The dark horizon in Thailand's seafood industry is starting to clear up, which bodes well for the world's third-largest seafood exporter threatened with a "red card" or seafood ban by the European Union.


Will Thailand escape European ban?


The dark horizon in Thailand's seafood industry is starting to clear up, which bodes well for the world's third-largest seafood exporter threatened with a "red card" or seafood ban by the European Union.


In a move to help eliminate human trafficking and "slave labour", members of the Thai Frozen Foods Association (TFFA) announced they would stop buying peeled shrimps from subcontractors starting Jan. 1, 2016, and instead process shrimps in-house, following the lead of leading seafood producer Thai Union Group Plc.


TFFA said processing shrimps in-house would enable members to have full control over the working conditions of employees in the supply chain.


TFFA seems to be serious as it warned that any member found buying shrimps from external shrimp-peeling sheds would be expelled from the association. Moreover, it promised to work help find employment for workers who may lose their jobs as shrimp peelers.


"It is clear that complete transparency and full oversight is required. This is the only way to restore the industry's image and protect it from accusations of slave labour," said TFFA president Poj Aramwattananon, according to Bangkok Post.


'5,000 losing jobs'


But Akhom Krueawan, president of the Samut Sakhon Seafood Processing Club, said the TFFA decision would result in over 5,000 migrant workers in shrimp-peeling sheds losing their jobs, adding shed operators should be given at least six months to prepare for the phase-out. Samut Sakhon province, which is located southwest of Bangkok, is the hub of Thailand's shrimp-processing industry. The Associated Press wrote a story in mid-December on a Samut Sakhon shrimp-peeling shed where it found "enslaved migrant workers and children ripping the heads, tails, shells and guts off shrimp".


The AP said undocumented migrant laborers, many from neighbouring Myanmar, ended up "being tricked or sold into shrimp-peeling sheds where they are forced to work 16-hour days with no time off and little or no pay for sometimes years at a time".


In a related development, the Global Aquaculture Alliance's (GAA) Best Aquaculture Practices (BAP) third-party certification program has taken a stand against child and forced labours in the shrimp supply chain by prohibiting BAP-certified processing plants from outsourcing the processing of shrimp to third-party entities. The prohibition will take effect also on Jan. 1, 2016.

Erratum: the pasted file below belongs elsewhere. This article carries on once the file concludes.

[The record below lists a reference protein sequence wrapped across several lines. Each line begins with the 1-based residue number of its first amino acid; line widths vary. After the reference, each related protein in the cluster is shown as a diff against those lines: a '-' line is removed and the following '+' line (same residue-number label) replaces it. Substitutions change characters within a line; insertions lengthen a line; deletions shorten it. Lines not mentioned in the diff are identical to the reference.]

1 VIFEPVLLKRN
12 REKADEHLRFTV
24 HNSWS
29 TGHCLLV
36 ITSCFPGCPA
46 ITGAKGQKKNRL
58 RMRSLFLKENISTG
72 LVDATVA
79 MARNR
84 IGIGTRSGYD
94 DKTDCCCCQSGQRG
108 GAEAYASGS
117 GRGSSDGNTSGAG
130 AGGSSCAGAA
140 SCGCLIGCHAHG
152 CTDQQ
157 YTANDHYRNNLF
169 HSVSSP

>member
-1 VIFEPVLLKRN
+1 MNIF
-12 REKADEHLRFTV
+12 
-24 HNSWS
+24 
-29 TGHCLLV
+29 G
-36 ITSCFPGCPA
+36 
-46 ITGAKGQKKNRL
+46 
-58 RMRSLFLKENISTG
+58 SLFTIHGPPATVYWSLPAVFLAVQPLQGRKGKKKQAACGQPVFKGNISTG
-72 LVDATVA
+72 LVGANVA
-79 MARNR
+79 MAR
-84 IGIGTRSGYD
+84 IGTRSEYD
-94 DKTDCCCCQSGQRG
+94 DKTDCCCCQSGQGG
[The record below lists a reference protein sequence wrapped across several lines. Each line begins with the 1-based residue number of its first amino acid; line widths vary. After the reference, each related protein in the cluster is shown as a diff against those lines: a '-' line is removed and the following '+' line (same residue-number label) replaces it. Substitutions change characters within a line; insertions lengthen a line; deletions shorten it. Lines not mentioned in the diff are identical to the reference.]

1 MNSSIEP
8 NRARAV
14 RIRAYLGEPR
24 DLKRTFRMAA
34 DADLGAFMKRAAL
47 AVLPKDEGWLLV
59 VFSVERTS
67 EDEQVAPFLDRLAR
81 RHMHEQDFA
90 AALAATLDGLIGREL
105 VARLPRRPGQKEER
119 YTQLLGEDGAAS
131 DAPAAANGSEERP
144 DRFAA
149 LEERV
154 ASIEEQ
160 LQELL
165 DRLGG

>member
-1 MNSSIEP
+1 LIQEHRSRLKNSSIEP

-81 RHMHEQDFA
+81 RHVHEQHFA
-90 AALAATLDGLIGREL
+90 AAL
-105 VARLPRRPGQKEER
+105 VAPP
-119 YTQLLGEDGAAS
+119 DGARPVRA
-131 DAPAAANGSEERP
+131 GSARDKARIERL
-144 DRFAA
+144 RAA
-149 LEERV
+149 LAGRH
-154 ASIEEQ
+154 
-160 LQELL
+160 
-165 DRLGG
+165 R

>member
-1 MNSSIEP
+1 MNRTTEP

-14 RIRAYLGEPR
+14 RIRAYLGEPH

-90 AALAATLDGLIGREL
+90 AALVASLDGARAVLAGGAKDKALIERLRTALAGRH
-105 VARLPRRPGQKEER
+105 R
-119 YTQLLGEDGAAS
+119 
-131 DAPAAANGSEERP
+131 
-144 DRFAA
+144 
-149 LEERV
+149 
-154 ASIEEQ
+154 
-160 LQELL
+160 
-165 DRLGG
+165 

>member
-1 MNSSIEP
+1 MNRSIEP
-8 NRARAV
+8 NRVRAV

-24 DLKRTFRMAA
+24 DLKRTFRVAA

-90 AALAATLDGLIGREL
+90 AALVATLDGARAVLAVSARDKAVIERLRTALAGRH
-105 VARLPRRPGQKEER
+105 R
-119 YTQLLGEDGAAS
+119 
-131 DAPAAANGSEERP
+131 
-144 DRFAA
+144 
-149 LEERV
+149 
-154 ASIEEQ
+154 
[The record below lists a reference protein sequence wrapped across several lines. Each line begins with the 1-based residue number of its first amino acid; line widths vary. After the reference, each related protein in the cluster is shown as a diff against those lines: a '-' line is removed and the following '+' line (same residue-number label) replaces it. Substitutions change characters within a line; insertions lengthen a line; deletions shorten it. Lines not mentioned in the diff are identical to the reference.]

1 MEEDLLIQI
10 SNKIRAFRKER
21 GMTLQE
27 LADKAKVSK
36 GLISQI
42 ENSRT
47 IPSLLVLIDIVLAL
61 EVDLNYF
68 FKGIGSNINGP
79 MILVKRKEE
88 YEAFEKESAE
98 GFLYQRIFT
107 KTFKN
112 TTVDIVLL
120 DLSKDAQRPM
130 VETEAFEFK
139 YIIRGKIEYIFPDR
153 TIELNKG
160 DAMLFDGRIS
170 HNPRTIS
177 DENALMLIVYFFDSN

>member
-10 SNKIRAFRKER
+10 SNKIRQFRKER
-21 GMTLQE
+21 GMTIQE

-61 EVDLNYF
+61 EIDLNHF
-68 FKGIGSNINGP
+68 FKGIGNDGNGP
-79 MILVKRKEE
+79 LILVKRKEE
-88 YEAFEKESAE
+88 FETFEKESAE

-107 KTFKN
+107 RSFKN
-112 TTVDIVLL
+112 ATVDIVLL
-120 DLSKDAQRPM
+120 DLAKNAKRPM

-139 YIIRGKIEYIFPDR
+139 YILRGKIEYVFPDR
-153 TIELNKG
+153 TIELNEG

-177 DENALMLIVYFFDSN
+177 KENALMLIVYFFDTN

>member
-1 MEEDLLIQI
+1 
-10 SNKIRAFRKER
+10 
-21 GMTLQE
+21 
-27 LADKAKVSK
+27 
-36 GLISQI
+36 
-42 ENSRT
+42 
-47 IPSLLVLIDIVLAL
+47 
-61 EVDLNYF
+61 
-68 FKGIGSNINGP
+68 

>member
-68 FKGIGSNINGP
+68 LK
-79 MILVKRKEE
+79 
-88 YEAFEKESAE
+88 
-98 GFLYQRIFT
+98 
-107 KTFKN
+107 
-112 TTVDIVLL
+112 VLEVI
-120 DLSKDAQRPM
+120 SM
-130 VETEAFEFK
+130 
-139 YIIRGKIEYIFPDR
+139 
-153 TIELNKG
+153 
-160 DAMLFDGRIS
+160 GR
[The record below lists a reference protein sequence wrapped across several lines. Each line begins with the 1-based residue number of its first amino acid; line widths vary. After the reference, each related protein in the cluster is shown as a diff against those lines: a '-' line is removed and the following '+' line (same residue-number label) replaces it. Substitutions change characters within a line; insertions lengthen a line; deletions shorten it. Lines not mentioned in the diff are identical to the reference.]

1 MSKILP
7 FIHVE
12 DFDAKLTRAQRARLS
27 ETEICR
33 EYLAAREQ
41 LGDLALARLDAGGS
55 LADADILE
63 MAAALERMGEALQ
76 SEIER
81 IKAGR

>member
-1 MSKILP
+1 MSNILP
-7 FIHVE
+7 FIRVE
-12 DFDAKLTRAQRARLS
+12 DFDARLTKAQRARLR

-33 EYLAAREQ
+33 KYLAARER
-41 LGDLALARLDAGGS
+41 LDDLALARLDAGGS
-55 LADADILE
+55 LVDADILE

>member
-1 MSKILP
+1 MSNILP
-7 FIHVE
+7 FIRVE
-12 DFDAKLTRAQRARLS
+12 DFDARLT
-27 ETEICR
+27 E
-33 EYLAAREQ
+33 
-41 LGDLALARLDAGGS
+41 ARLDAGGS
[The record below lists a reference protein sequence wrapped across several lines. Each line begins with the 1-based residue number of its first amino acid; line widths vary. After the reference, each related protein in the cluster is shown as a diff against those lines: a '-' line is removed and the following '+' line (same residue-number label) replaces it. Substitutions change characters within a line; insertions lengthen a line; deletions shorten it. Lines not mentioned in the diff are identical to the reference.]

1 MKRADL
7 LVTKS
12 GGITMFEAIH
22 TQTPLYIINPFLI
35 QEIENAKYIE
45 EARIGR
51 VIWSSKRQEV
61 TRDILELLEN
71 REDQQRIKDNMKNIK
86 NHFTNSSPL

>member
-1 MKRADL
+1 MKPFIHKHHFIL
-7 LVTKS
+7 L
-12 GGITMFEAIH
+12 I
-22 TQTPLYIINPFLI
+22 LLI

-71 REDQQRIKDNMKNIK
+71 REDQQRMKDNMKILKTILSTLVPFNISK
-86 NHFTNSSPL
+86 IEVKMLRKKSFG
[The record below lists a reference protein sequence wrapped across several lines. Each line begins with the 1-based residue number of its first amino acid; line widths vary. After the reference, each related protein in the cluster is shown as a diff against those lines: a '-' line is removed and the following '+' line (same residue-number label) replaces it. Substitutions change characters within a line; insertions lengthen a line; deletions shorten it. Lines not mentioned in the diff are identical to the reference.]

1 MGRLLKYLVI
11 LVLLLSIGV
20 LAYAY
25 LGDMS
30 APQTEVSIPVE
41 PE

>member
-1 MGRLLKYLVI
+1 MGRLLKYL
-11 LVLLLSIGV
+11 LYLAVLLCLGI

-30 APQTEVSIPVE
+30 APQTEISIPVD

GAA is an international, non-profit organization whose advocacy is responsible and sustainable aquaculture. Its Best Aquaculture Practices facility certification is the world's only third-party aquaculture certification program with seafood processing plant standards.


GAA said its decision to prohibit outsourcing shrimp processing was an offshoot of reports of child labor and forced labor in the shrimp supply chain, specifically in unregistered and unlicensed shrimp-peeling sheds. 


GAA Executive Director Wally Stevens said, "Our experience over many years with farmed shrimp is that most of the peeling and heading of shrimp is conducted at well-run processing facilities, and it is only during infrequent periods of peak supply from farms that outsourcing takes place. The current BAP processing plant standards require facilities that outsource their peeling or heading operations to maintain appropriate controls over the environmental, social and food-safety practices of those outsourced operations. But obviously it would be far better if these processing steps were conducted in-house".


"Accordingly, we will prohibit BAP-certified facilities from outsourcing their peeling and heading operations, effective Jan. 1, 2016", he added.


Taking warning seriously


The EU Fisheries Commission, meanwhile, is expected to decide this month whether to ban seafood products from Thailand. Earlier it said Thailand's progress in "delivering on the actions" it was asked to take in April was being assessed.


The TFFA is taking the warning seriously as it rejected on Dec. 29 the appeal of shrimp-peeling shed owners to review its decision to stop buying processed shrimps from them.


TFFA president Poj told a meeting of the shed owners that his association stood by its decision, according to Bangkok Post.


He said that if it does not take EU's warning seriously, a ban is likely.


Besides, he added, Thailand would remain on the lowest tier in the next US Trafficking in Persons report. —Rick Alberto

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